Publisher: Manifold Press
In the village of Torrenta, master painter Morello has created a color that mimics the most expensive pigment of all, the crimson red. Master Zeno, from strife-ridden Medici Florence, tells him the color gives him a competitive advantage – but Morello must be careful. Fraud is ever-present in the dye and pigment markets.
As they work together in Torrenta, Morello falls hard for Zeno’s assistant, Benedetto Tagliaferro, a young man of uncommon beauty and intelligence. Benedetto is still fixed on his old lover, the master painter Leo Guisculo, and cannot return Morello’s affections.
But when Leo dies in a terrible accident, it’s to Morello that Zeno and Benedetto turn for help. And Morello soon finds that in Florence, every surface hides layers of intrigue.
Ardent is very well researched and it shows. I loved the descriptions of the settings—they were very easy to visualize and made me feel as though I was there watching everything going on as I was reading. I enjoyed learning about the artists’ process, and especially the day to day life of the masters and their apprentices in the workshops of the time. I also appreciated that the two main characters couldn’t be openly together, and that the risk of discovery was never far from their minds as this added another layer of realism to the story. I loved the descriptive language and thought it suited the time period of the story well.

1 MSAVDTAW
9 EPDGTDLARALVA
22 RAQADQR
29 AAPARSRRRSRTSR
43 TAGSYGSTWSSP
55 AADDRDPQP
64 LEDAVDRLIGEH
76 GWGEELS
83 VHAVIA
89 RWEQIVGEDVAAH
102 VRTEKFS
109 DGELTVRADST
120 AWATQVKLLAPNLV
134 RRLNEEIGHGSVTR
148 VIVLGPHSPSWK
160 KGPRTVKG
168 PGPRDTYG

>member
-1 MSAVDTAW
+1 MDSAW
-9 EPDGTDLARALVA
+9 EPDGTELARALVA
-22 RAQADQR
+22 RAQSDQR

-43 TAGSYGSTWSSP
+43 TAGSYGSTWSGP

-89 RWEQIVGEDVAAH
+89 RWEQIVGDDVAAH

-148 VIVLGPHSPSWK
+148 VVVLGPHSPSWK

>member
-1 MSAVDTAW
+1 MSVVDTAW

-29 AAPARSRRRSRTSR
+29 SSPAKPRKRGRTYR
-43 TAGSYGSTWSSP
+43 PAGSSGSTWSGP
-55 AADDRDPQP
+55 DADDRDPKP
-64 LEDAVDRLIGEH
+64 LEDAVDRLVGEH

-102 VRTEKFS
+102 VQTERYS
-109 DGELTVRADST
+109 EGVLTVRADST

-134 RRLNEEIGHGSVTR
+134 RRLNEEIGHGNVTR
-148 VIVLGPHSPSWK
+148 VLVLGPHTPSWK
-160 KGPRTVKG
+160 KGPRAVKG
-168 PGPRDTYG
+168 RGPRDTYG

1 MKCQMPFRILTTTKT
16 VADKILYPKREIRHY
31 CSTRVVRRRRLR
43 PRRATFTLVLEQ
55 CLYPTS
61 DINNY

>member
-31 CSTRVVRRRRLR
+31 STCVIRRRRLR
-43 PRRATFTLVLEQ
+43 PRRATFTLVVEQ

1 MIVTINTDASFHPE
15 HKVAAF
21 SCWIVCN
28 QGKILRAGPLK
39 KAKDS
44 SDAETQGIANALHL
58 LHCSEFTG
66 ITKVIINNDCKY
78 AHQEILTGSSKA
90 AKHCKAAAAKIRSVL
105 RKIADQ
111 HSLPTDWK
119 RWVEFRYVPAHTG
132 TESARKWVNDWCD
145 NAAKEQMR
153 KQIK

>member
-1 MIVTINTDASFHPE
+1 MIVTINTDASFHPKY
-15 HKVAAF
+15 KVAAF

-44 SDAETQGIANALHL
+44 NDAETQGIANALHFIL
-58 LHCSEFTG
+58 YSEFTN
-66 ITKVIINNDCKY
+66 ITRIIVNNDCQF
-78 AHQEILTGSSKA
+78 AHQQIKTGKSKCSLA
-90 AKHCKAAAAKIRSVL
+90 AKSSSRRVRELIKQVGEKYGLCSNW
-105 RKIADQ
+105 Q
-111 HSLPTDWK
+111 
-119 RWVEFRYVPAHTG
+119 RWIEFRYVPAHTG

Morello and Benedetto are interesting characters with quite different personalities. I liked the way their pasts impacted on the decisions they made, and how they see themselves. The supporting ‘cast’ is made up of diverse characters with their own backstories, and I’d love to read more about them, especially Dea, an old friend of Leo’s.
I thought the mystery was well written, with several red herrings, and I liked the politics that played into it. Some of the revelations were obvious, others I had to go back and re-read because I was sure I’d missed something, although I must admit I scratched my head over one bit, as I would have thought that one of the POVs would have mentioned it before the other character—and the readers—find out about it, considering the guilt attached to the action. As the story progresses and the stakes rise, the action picks up its pace. I particularly loved the ending, and thought the paint on—read the book to find out!—hand was a nice touch. I’d comment more about that but don’t want to give away any spoilers.
I’d recommend Ardent to readers who enjoy a well researched historical with lush descriptions, interesting characters, and a murder mystery. 4 out of 5 stars.